It's Time to Get Serious About Childhood Trauma

By Melvin Hayden 


The most potent trauma we face is childhood trauma. While the brain is still developing the experiences we face in life, trauma can cause damage that proves in many ways irreversible. Childhood trauma and the development of post-traumatic stress causes different variations in the volume and surface area of the insula. The insula is a region of the brain buried deep in the cerebral cortex that is crucial for self-awareness and reactions to sensory information.

Image by Marcos Paulo Prado

Children in many cases are expected to deal with trauma in the same tier their parents did, which was little to nothing. This is where the impact lasts for years well into adulthood, and in some cases beyond. We are aware that treatment early on can minimize the effects of PTSD. However, in order to safeguard our children, the first coping skill starts with the adult. Learning how to cope with stress starts with knowing where the stress come from. Then we can process the event that trauma causes in a way where it does not establish long term damage to prevent future mental health issues. Children are resilient and we should give them credit for surviving issues that outweigh their mind that render them helpless. In many cases, treatment is where we see the whole child bounce back from trauma and improve their brain functioning. Trauma in any way can be devastating to our lives and mental health is the lasting result of unchecked trauma. But recovery is possible despite the impact it has on aspects of our functioning. Treatment methods that focus on emotional regulation and building back volume in the brain can be most effective for patients dealing with PTSD or any type of past trauma.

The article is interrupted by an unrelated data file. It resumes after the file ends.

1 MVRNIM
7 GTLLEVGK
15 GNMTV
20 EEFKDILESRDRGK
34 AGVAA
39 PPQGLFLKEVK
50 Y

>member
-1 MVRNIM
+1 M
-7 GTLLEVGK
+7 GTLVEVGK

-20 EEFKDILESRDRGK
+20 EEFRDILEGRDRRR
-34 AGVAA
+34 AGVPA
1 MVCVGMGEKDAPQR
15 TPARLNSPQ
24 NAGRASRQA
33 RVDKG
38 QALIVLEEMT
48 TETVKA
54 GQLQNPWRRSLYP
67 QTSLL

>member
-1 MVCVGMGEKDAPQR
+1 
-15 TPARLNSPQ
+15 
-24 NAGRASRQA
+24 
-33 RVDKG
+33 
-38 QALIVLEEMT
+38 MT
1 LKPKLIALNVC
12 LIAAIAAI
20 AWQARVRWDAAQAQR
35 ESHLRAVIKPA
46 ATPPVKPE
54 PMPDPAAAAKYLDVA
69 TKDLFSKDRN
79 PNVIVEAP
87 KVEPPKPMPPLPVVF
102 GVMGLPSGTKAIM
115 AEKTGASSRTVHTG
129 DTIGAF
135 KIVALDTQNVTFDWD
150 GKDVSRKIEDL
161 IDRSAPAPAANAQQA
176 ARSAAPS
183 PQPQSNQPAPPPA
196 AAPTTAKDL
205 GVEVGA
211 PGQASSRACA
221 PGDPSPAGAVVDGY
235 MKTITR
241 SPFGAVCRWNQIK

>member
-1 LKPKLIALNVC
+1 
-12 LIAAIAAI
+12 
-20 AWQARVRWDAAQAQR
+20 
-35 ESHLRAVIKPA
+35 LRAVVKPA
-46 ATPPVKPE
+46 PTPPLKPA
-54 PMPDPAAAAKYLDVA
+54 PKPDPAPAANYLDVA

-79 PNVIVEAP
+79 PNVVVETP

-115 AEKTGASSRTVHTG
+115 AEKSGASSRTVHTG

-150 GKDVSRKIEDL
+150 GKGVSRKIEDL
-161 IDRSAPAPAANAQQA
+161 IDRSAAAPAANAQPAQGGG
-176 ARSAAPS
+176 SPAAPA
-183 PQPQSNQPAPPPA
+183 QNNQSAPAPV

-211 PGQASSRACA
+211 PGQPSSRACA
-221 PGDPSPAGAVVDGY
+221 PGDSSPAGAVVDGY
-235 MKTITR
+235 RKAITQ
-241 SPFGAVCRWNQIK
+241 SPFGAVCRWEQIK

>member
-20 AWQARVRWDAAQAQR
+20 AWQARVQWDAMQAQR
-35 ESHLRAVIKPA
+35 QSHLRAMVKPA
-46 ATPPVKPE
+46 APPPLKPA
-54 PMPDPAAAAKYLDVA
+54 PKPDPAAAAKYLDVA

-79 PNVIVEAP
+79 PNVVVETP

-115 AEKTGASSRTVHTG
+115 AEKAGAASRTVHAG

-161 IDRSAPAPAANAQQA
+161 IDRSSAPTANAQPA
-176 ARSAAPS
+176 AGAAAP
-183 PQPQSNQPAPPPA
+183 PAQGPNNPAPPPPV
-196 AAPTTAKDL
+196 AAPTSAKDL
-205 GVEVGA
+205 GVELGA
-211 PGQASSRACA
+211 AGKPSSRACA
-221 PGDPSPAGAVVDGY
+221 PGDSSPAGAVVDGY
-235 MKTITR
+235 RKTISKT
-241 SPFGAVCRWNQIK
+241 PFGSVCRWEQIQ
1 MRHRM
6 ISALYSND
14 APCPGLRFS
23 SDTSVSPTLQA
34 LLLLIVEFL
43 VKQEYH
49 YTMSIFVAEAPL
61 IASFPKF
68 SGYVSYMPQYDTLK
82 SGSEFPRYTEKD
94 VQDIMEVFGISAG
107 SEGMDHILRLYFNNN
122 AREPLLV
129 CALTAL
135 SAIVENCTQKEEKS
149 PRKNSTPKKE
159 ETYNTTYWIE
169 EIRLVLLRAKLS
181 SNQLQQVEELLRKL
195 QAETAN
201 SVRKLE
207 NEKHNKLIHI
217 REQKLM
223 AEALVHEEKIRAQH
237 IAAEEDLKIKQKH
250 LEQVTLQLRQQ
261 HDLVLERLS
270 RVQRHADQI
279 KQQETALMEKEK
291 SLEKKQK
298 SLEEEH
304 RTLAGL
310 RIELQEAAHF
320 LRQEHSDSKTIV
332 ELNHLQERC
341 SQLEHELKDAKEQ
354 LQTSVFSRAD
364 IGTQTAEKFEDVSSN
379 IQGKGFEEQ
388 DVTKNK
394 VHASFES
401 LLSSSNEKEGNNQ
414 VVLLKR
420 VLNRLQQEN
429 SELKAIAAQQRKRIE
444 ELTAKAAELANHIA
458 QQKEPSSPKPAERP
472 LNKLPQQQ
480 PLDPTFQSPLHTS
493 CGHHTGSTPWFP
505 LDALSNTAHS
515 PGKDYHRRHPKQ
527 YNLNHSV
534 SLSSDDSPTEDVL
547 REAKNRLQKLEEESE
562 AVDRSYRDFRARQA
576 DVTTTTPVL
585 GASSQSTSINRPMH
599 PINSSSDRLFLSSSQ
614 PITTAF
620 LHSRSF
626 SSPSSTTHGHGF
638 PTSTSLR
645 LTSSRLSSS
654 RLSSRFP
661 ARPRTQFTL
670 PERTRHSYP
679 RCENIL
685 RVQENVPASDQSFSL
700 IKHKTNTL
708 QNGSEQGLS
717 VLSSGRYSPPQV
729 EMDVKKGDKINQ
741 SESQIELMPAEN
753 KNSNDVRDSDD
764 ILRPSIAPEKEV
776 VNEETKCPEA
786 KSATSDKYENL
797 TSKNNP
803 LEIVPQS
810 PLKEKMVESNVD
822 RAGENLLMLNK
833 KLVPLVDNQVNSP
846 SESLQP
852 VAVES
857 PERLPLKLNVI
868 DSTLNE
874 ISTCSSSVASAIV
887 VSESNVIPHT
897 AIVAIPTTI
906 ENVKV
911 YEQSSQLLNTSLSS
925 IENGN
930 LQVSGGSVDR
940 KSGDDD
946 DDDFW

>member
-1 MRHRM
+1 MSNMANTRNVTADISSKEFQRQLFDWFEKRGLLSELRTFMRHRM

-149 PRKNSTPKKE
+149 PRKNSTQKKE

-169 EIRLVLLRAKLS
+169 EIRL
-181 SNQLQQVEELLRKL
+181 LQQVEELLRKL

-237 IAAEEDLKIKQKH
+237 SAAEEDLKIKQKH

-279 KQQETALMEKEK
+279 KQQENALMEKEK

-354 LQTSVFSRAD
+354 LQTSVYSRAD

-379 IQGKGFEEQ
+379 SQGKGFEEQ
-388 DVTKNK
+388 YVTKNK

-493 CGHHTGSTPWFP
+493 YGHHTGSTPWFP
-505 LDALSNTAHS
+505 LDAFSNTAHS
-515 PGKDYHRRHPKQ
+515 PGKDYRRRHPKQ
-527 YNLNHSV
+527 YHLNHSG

Rest assure that researchers are continuing to determine exactly how PTSD impacts the brain and even the impact of trauma that does not result in PTSD. The benefit to understanding trauma affects how the brain may help create new treatment methods. We can help reduce and minimize some of the painful emotional symptoms associated with trauma through social emotional learning. PTSD symptoms can be frightening and debilitating, so gaining insight into how the brain functions differently may be useful in recovery.

Tools like neuroimaging are used to create maps of the brain in order to study PTSD sufferers. These maps show areas of the brain that vary from normal non-trauma brain structure. Traumatic stress leads to significant changes in brain structure and function that cause the victim to continue experiencing stress.


Vantage Point (2020) Behavioral Health & Trauma Healing Retrieved from